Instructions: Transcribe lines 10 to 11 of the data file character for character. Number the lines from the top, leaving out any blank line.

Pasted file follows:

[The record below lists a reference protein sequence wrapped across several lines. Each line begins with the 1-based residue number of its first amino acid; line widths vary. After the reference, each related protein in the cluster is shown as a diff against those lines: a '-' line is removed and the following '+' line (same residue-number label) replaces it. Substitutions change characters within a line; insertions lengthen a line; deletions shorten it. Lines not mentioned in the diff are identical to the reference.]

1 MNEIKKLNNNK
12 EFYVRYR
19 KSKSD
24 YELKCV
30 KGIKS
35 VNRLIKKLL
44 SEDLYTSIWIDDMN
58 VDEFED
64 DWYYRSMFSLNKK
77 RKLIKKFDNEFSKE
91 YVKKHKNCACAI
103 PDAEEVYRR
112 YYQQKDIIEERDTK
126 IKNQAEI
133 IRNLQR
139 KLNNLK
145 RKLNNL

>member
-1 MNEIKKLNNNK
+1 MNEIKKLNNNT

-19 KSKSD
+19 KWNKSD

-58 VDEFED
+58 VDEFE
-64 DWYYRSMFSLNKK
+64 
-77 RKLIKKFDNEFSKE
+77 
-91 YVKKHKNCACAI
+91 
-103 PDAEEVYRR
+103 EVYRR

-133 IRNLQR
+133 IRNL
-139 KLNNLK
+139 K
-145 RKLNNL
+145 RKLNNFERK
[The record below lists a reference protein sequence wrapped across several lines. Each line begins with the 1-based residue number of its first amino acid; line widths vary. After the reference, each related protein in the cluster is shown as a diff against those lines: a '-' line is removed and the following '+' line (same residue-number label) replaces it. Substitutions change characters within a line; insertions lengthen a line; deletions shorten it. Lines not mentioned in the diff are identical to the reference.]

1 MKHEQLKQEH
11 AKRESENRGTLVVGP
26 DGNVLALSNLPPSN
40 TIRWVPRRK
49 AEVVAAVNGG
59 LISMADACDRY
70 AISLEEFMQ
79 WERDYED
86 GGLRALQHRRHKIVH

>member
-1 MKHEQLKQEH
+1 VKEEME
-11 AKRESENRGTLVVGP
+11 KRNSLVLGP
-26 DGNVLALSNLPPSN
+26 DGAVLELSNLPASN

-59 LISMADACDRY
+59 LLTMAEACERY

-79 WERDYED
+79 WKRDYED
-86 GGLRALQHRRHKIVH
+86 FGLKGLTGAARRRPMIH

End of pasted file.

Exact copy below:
64 DWYYRSMFSLNKK
77 RKLIKKFDNEFSKE